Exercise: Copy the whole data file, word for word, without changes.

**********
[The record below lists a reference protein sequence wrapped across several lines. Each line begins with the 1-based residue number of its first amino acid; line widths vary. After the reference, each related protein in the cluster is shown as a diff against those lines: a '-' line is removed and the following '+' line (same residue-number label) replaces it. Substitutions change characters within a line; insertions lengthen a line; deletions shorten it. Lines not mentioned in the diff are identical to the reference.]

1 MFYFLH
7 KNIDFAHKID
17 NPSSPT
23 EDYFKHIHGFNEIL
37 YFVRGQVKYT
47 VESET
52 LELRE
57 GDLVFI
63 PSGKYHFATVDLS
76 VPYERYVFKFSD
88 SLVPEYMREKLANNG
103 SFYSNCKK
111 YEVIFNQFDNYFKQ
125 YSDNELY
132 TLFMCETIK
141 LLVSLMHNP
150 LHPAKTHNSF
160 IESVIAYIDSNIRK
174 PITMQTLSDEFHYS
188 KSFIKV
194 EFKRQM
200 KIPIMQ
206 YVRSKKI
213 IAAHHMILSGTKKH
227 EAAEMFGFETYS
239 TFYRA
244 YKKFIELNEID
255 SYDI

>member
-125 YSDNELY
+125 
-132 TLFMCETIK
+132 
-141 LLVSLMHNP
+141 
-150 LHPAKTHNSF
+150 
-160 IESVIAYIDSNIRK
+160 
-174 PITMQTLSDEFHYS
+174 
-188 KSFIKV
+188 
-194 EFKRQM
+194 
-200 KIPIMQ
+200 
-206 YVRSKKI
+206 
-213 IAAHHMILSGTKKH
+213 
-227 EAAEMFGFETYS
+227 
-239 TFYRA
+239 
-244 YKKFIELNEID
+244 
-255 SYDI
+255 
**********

[The record below lists a reference protein sequence wrapped across several lines. Each line begins with the 1-based residue number of its first amino acid; line widths vary. After the reference, each related protein in the cluster is shown as a diff against those lines: a '-' line is removed and the following '+' line (same residue-number label) replaces it. Substitutions change characters within a line; insertions lengthen a line; deletions shorten it. Lines not mentioned in the diff are identical to the reference.]

1 MFYFLH
7 KNIDFAHKID
17 NPSSPT
23 EDYFKHIHGFNEIL
37 YFVRGQVKYT
47 VESET
52 LELRE
57 GDLVFI
63 PSGKYHFATVDLS
76 VPYERYVFKFSD
88 SLVPEYMREKLANNG
103 SFYSNCKK
111 YEVIFNQFDNYFKQ
125 YSDNELY
132 TLFMCETIK
141 LLVSLMHNP
150 LHPAKTHNSF
160 IESVIAYIDSNIRK
174 PITMQTLSDEFHYS
188 KSFIKV
194 EFKRQM
200 KIPIMQ
206 YVRSKKI
213 IAAHHMILSGTKKH
227 EAAEMFGFETYS
239 TFYRA
244 YKKFIELNEID
255 SYDI

>member
-125 YSDNELY
+125 
-132 TLFMCETIK
+132 
-141 LLVSLMHNP
+141 
-150 LHPAKTHNSF
+150 
-160 IESVIAYIDSNIRK
+160 
-174 PITMQTLSDEFHYS
+174 
-188 KSFIKV
+188 
-194 EFKRQM
+194 
-200 KIPIMQ
+200 
-206 YVRSKKI
+206 
-213 IAAHHMILSGTKKH
+213 
-227 EAAEMFGFETYS
+227 
-239 TFYRA
+239 
-244 YKKFIELNEID
+244 
-255 SYDI
+255 